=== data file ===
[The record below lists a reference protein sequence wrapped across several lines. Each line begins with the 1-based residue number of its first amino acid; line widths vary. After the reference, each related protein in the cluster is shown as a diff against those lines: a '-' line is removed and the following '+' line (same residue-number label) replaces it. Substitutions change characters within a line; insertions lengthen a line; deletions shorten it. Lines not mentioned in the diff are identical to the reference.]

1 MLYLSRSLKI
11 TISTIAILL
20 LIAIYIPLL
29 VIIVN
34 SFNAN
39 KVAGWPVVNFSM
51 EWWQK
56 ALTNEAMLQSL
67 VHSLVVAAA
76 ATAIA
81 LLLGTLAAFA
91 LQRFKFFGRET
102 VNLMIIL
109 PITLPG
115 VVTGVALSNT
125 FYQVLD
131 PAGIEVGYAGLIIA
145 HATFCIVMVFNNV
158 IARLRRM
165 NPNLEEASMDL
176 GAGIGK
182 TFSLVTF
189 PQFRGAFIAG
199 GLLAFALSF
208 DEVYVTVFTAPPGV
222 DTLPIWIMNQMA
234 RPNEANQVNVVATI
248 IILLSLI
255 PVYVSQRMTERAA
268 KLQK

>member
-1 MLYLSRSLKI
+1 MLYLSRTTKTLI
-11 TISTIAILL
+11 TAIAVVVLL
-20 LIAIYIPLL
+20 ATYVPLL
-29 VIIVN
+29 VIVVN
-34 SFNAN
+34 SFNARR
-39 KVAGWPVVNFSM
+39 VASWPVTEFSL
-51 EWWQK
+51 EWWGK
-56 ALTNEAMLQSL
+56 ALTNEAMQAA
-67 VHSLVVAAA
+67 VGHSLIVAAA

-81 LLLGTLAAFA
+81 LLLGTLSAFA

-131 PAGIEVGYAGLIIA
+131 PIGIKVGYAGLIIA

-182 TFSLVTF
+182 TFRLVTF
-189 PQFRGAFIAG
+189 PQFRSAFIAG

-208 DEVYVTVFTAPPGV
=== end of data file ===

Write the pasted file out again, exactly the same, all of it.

[The record below lists a reference protein sequence wrapped across several lines. Each line begins with the 1-based residue number of its first amino acid; line widths vary. After the reference, each related protein in the cluster is shown as a diff against those lines: a '-' line is removed and the following '+' line (same residue-number label) replaces it. Substitutions change characters within a line; insertions lengthen a line; deletions shorten it. Lines not mentioned in the diff are identical to the reference.]

1 MLYLSRSLKI
11 TISTIAILL
20 LIAIYIPLL
29 VIIVN
34 SFNAN
39 KVAGWPVVNFSM
51 EWWQK
56 ALTNEAMLQSL
67 VHSLVVAAA
76 ATAIA
81 LLLGTLAAFA
91 LQRFKFFGRET
102 VNLMIIL
109 PITLPG
115 VVTGVALSNT
125 FYQVLD
131 PAGIEVGYAGLIIA
145 HATFCIVMVFNNV
158 IARLRRM
165 NPNLEEASMDL
176 GAGIGK
182 TFSLVTF
189 PQFRGAFIAG
199 GLLAFALSF
208 DEVYVTVFTAPPGV
222 DTLPIWIMNQMA
234 RPNEANQVNVVATI
248 IILLSLI
255 PVYVSQRMTERAA
268 KLQK

>member
-1 MLYLSRSLKI
+1 MLYLSRTTKTLI
-11 TISTIAILL
+11 TAIAVVVLL
-20 LIAIYIPLL
+20 ATYVPLL
-29 VIIVN
+29 VIVVN
-34 SFNAN
+34 SFNARR
-39 KVAGWPVVNFSM
+39 VASWPVTEFSL
-51 EWWQK
+51 EWWGK
-56 ALTNEAMLQSL
+56 ALTNEAMQAA
-67 VHSLVVAAA
+67 VGHSLIVAAA

-81 LLLGTLAAFA
+81 LLLGTLSAFA

-131 PAGIEVGYAGLIIA
+131 PIGIKVGYAGLIIA

-182 TFSLVTF
+182 TFRLVTF
-189 PQFRGAFIAG
+189 PQFRSAFIAG

-208 DEVYVTVFTAPPGV